Spring has sprung, and the warmer temperatures are coming. From many that draws a great “Hallelujah!” That means that there is going to be more time spent outside, and, of course, it means more dreaded yard work. But all is not lost. It is during this time of year that the Church has opportunity to remind itself of the new life they have in Christ Jesus.
Of course, that reminder comes at the time the Church celebrates Easter, more accurately known as the resurrection of Jesus Christ. This celebration is a joyous one. It brings to fruition all the promises of our Lord. Jesus said He was going to die and then rise on the third day. And He did — Jesus lives! He purposely went to the Cross, His instrument of death, in order that we might live. To many that seems odd. Why would Jesus, being truly God and truly man, have to die in order for us to live?
This truth has confused many throughout history. The Jews interpreted Scripture to say that the Messiah would come as a conqueror. They thought He would overthrow Roman oppression. He would be an earthly king, and then everything would be alright. They clearly didn’t understand the many Old Testament prophecies that Jesus must first come as a suffering servant and die; then He will come back in the future to establish an eternal kingdom at His second coming. They missed the mark.
Beloved, Jesus isn’t cryptic. Sure, He spoke in parables for those who were blind to His truth, but He was often straightforward with what He did and what He said. Even for the disciples, it wasn’t until after the completion of His death, resurrection and ascension that all that Jesus had said He was going to do started to make sense.
For instance, as we gather in Church this Sunday, we know that this is the Sunday that starts the commemoration of Passion Week, which included Jesus’ triumphal entry into Jerusalem. Jesus came riding on a donkey’s colt (John 12:14–15). What was so significant about riding on a donkey’s colt? For one thing, it fulfilled the words of Zechariah 9:9, in which the prophet Zechariah had said that is how the Messiah would come: ”He is just, having salvation; lowly, and riding upon an ass, upon the colt, the foal of an ass.” This was an exact and specific prophecy given about 600 years before it happened. History tells us that when a king rides a donkey, it means peace, and when a king rides a horse — particularly a white horse — it’s for conquering, it’s for triumph, it’s for war. No Roman soldier in the garrison at Jerusalem who saw the Lord riding on the colt, the foal of an ass, would report that He looked like a threat.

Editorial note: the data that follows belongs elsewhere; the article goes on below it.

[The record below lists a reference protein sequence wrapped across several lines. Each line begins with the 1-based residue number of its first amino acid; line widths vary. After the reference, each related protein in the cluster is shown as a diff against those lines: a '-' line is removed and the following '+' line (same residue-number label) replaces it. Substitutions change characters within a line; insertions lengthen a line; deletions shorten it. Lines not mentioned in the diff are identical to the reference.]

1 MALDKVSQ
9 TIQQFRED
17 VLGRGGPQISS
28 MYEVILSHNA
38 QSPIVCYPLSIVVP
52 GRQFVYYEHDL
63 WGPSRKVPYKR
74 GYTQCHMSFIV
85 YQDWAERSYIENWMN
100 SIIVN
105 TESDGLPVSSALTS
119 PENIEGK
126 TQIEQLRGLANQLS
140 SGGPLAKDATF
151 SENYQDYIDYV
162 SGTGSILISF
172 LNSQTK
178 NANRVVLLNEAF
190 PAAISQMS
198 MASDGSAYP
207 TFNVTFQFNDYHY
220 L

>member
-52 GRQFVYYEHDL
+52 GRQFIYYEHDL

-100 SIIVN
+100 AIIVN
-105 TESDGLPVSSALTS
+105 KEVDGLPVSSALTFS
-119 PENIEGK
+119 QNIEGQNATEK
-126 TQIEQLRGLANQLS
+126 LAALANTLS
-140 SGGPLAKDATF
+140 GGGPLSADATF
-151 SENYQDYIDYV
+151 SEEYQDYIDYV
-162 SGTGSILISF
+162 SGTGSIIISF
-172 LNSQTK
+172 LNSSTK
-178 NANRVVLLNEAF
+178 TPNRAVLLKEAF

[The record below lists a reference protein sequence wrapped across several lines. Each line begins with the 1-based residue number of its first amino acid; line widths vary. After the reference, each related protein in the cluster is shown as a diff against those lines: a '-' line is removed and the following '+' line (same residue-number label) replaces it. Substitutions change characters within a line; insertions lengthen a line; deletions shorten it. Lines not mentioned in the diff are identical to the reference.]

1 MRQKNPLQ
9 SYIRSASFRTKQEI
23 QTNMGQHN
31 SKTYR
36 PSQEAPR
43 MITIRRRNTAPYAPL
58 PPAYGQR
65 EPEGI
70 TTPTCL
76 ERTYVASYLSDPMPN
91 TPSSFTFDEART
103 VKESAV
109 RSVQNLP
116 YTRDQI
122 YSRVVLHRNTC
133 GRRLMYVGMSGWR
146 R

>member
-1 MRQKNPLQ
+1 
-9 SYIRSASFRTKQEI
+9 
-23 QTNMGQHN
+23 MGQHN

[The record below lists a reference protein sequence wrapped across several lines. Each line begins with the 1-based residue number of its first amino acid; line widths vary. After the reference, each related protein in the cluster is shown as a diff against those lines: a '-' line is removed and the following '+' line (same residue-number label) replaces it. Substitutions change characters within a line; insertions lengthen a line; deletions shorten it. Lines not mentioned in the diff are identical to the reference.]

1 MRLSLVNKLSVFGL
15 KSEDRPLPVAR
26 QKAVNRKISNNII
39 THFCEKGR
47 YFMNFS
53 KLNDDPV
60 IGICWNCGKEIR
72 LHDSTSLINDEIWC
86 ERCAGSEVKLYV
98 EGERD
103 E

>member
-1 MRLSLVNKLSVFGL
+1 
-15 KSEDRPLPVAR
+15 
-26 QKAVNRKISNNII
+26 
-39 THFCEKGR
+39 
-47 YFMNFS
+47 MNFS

What a great truth. Jesus came to give peace; the way He did that was by giving His life for you. He died for us. We desperately need reconciliation to our great God, and Jesus is the only One through Whom we may obtain it. There is nothing we can do but submit to Him through repentance and faith. The consequence of rejecting Jesus as your only Savior is damnation.
There will be a time when He does come riding on a white horse (see Revelation 19:11), and He will be a threat. But He came the first time not to bring war but to bring peace; not to kill but to be killed. He came to give Himself as the atonement for our sins. Matthew 20:28 proclaims, “. . . just as the Son of Man did not come to be served, but to serve, and to give His life a ransom for many.”
The very fact that He rode on the foal of a donkey during the Triumphal Entry, rather than on a white horse, was a way for Jesus to demonstrate that He was a king, but not the kind the Jews had expected. They were looking for a military conqueror. They were looking for a rider on a white horse who would come in and overthrow Rome, someone to lead a coup. They wanted a full-scale rebellion. They wanted war against Rome on a supernatural level — the same level they had seen demonstrated by the miracles of Jesus. But Jesus, even in the way He rode, came to make it clear that He was not bringing war but peace. He was not coming as a killer, but He was coming to be killed.
Oh, may you see the beauty of our Redeemer. Jesus came to bring peace between you and your Creator, between you and your God.
May you come to Him, believe in Him, knowing that He is your only redemption. May you find yourself doing that this day. May Jesus Christ alone be your resurrection and your life.